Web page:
A gas station in Nebraska is calling itself Terror-Free Oil. The owner says he’ll only sell gasoline made from oil that originates in countries friendly to the United States. That means no oil from the Middle East, none from Venezuela, etc. Which oil companies does that leave?
Forget about the big boys. No Chevron, Texaco, Exxon, Mobil, Shell, BP, Amoco, Phillips, Conoco, Sunoco, Gulf, Getty, or Citgo.
According to the Terror-Free Oil Initiative, you’re down to three in the US: Sinclair, Flying J, and Hess (only two of which are available in the greater St. Louis area).
I asked listeners if they would drive out of their way — say, 15 minutes or so — to purposely get their gas at one of those outlets, knowing that the oil had not come from the Middle East. To my surprise, the vast majority said they would. In fact, quite a few said they already do and named Sinclair as one of the firms they support for that reason.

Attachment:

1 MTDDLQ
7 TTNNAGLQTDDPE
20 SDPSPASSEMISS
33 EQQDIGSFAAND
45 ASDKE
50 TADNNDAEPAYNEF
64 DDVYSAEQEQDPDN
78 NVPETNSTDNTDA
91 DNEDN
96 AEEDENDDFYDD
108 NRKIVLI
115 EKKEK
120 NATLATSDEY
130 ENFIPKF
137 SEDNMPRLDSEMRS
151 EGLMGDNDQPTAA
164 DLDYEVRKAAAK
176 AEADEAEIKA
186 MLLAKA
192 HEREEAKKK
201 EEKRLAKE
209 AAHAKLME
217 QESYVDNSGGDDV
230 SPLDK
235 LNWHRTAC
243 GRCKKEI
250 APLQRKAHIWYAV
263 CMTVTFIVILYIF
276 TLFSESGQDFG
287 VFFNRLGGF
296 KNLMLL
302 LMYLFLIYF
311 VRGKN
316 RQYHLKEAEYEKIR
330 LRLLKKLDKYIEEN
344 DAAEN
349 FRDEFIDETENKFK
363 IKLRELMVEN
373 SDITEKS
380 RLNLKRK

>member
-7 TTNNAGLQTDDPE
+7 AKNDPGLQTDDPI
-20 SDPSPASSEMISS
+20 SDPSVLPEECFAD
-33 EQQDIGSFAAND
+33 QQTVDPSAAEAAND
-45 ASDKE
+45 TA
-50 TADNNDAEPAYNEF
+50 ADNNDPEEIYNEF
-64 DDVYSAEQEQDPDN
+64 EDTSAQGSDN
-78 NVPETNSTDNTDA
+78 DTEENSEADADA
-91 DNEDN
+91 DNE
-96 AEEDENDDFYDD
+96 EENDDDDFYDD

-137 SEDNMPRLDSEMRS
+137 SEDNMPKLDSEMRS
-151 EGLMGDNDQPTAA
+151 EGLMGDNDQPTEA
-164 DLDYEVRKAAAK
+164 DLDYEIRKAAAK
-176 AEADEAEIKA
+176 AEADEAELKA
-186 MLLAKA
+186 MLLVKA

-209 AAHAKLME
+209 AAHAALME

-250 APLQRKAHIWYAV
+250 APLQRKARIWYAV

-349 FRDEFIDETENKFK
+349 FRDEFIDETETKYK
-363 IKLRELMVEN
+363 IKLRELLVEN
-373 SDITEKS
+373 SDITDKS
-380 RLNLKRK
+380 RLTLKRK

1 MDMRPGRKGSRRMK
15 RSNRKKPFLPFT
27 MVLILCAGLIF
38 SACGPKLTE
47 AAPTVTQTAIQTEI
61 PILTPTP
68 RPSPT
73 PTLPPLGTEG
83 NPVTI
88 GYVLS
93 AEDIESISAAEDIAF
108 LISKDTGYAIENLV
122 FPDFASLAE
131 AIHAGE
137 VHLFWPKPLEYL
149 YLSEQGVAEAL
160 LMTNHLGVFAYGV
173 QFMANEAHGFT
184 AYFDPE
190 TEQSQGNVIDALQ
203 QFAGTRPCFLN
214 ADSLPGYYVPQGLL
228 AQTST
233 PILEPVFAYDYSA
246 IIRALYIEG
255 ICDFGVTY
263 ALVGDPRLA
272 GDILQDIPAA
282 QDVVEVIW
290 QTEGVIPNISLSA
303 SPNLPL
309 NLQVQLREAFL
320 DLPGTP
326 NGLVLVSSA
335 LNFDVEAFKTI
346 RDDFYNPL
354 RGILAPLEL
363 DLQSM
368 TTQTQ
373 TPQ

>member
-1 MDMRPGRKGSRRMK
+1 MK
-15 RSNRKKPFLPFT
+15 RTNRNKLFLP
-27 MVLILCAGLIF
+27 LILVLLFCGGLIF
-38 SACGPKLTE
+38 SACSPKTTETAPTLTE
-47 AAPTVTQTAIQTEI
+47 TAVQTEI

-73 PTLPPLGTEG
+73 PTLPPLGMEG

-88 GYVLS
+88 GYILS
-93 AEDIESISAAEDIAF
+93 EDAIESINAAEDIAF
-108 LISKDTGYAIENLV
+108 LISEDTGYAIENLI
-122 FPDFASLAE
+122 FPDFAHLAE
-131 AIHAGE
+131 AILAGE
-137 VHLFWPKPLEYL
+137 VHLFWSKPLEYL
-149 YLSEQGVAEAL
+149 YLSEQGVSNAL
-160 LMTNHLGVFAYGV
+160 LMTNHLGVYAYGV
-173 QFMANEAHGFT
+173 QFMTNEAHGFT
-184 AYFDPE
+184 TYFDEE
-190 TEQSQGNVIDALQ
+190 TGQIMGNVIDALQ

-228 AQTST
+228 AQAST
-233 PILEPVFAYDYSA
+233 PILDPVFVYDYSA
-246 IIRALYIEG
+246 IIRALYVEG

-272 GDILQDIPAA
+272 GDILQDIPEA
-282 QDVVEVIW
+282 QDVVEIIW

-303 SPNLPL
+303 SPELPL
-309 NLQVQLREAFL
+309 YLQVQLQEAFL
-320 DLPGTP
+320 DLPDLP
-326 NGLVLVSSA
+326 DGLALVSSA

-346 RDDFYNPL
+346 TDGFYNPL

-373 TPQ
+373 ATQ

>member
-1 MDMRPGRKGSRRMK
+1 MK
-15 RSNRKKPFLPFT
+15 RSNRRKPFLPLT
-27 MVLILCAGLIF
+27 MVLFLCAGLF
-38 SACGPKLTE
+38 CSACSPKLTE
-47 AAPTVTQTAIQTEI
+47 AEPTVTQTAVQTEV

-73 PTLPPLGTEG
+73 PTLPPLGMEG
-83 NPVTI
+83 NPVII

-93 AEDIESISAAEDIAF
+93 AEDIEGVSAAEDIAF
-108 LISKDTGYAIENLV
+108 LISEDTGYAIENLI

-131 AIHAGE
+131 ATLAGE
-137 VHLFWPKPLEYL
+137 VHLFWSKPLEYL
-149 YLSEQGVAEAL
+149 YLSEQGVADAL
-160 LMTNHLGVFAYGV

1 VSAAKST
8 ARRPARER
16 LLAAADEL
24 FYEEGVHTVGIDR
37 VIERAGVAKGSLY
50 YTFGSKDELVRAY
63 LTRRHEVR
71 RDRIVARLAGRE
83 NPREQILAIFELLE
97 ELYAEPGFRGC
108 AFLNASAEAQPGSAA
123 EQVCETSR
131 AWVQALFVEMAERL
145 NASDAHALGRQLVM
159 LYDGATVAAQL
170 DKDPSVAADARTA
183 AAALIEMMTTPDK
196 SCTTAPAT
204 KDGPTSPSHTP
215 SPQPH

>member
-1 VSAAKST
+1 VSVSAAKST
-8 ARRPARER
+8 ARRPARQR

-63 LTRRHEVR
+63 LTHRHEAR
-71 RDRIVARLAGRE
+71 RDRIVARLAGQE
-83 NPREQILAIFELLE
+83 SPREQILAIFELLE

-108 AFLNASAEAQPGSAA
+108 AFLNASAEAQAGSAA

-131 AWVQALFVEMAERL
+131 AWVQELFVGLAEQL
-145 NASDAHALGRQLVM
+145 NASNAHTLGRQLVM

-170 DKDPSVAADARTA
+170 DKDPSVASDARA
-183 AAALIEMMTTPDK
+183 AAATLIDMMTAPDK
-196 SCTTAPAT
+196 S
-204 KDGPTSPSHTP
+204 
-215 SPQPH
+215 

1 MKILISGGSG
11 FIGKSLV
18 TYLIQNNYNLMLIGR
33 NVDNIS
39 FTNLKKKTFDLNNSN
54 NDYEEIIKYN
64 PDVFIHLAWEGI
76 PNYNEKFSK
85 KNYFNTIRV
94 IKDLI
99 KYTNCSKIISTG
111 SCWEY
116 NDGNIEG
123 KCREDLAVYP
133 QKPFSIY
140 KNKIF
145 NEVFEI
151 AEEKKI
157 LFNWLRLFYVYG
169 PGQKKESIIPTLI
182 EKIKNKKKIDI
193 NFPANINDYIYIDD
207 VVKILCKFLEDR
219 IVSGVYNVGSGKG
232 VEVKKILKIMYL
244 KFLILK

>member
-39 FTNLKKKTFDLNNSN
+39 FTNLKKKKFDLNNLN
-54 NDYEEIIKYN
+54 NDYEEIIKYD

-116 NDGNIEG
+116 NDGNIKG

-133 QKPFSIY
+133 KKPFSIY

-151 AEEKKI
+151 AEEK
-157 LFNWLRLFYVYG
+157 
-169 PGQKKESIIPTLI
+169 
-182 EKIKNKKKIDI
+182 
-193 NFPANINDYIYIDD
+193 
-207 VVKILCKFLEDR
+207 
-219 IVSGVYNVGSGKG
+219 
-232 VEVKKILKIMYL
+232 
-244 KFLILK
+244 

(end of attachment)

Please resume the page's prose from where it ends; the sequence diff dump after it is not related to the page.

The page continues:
That seems to be at odds with what we’ve seen heretofore, an unwillingness to change anything about our energy consumption habits for any reason other than cost. When gas got over three bucks a gallon last year, SUV sales went down and people starting thinking more about better mileage. Now that gas is under two dollars a gallon, the trend line is exactly the opposite. It will probably bounce back the other way after Memorial Day, when gas prices traditionally spike for the summer driving season, but the point is that Americans have been notoriously fickle about committing to conservation.
Last night, President Bush’s State Of The Union address included a paragraph or so about reducing US oil consumption by 20% over the next decade. Would it have helped if he had couched it anti-terrorist reasons?